If the internal spring is shortened (or a softer spring substituted), the
valve can also be made to fully open at idle (idle vacuum is usually much less
that the vacuum which occurs on the throttle over-run). This allows the valve to
recirculate air from the outlet of the supercharger back to its inlet.
On systems where the supercharger is blowing into the throttle, it’s very
important when setting up the action of the bypass valve to measure the idling
pressure in the system between the supercharger and the throttle. In many cases,
despite the bypass being apparently open, there will be a pressure build-up. For
example, with the Toyota, until the recirc valve's internal spring tension was optimised, there
was 2 psi pressure between the closed throttle and the supercharger – even with
the bypass valve apparently open! In systems with greater idle air output from
the supercharger, two bypass valves may need to be used to stop this pressure
build-up. (An alternative approach is to use an external turbo wastegate.)
If too light a spring is used in the bypass valve, it will not shut as the
throttle is opened. (Remember, if the valve doesn’t shut, you won’t get any
boost.) Once the spring has pushed the piston shut, the valve will then stay
closed because the boost pressure acting on the base of the valve is
counterbalanced by the pressure from the manifold acting on the other side of
the piston. Well, that’s the theory. In fact, the GFB valve with a shortened
spring will open if subjected to boost pressure. This is not a disadvantage,
because it allows the adjustment of peak boost pressure by turning the spring
In the GFB catalog it repeatedly states that boost pressure cannot be
adjusted by turning the knob on the end of the valve. That’s the case when the
valve is being used conventionally, but in this specific application (where the
internal spring has been changed), peak boost pressure can in fact be altered in
Tuning the action of the valve so that:
- It opens on throttle lifts
- It opens at idle
- It progressively closes as the throttle is opened
- It opens a little at peak boost to control the level reached
...is a question of trying different springs and preload adjustments. In some
cars it may not be possible to achieve all four characteristics, but the first
three shouldn’t pose any problems.
Superchargers – especially Roots blowers – can generate a lot of noise. This
noise can be present on both the intake and outlet sides of the blower. It’s
caused by the pressure pulses of air being emitted by the supercharger, and it
is potentially much worse when the blower is discharging into a pipe rather than
directly into a larger volume like an intake manifold or intercooler.
Intake noise is best addressed by the design of the airbox and the intake
snorkel leading to it. In many cases it will be a ‘suck it and see’ procedure:
it’s not a good idea to finalise the airbox and other intake plumbing until
you’ve had a chance to listen to the system in operation. Airboxes with tortuous
intake paths (eg a "non-crossflow" design where the air enters and leaves from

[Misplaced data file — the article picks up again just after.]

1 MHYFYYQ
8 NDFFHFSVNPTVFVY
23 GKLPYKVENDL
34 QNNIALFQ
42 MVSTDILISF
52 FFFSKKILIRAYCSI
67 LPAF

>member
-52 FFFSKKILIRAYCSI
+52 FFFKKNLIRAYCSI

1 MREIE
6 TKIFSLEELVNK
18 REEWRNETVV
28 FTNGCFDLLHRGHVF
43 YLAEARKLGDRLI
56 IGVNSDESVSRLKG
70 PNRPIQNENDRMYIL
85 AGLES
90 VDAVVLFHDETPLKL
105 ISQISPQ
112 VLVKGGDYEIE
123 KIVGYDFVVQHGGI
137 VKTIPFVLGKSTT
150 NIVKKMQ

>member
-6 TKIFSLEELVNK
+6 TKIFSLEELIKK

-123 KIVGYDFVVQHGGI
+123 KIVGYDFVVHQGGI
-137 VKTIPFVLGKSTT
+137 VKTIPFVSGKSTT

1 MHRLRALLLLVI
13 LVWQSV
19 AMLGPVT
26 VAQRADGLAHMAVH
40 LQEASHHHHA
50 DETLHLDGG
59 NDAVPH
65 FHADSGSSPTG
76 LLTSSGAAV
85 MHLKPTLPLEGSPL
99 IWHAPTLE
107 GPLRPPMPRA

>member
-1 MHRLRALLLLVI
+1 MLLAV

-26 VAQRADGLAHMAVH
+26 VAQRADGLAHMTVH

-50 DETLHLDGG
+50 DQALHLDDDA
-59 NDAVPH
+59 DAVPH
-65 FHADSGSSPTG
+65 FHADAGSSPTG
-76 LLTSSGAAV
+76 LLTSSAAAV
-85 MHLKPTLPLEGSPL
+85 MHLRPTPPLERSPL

either the top or bottom of the airbox (ie on the other side of the filter
there’s a common chamber) or with acoustic padding inside, are likely to better
damp intake noise. The length, shape and diameter of the intake to the airbox
will also affect noise – this is best optimised experimentally.
Outlet noise can be an even bigger problem. Running an expansion chamber
(like the aforementioned intercooler or plenum chamber) up close to the
supercharger outlet is very effective. However, if the supercharger has to
discharge into a pipe, soundproofing the pipe is the best way. This can be
achieved with acoustic lagging (eg the combined foam/bitumen material sold for
soundproofing firewalls) wrapped around the pipe. Inevitably, this expands the
diameter of the pipe, which in turn can cause clearance problems to other
If the sound is mostly of the same pitch, a tuned length chamber T’eed into
the outlet pipe may suppress the noise. This approach – called a Helmholtz
resonator – uses a sealed volume and connected to the pipe by a small neck. The
air within the neck vibrates out of phase with the vibration in the main pipe,
cancelling the noise. Some factory supercharged cars use small Helmholtz
resonators on the outlet to the supercharger for this purpose. While there are
equations available to design Helmholtz resonators, welding a small connecting
pipe to the outlet pipe (eg a 1-inch pipe on 2-inch outlet plumbing) and then
experimenting with various volumes on the other end is tedious but effective.
Unless you have evidence to the contrary, when planning the installation,
assume that the supercharger will be loud. If you don’t like that, expect to
have to undertake some noise suppression techniques.
While it is a heap more work than it first appears, fitting an ex-wrecker
supercharger is a viable path to DIY performance. If the welding and cutting are
farmed out, nearly everything can be done at home with just normal tools...
The GFB blow-off valve was supplied courtesy of the manufacturer.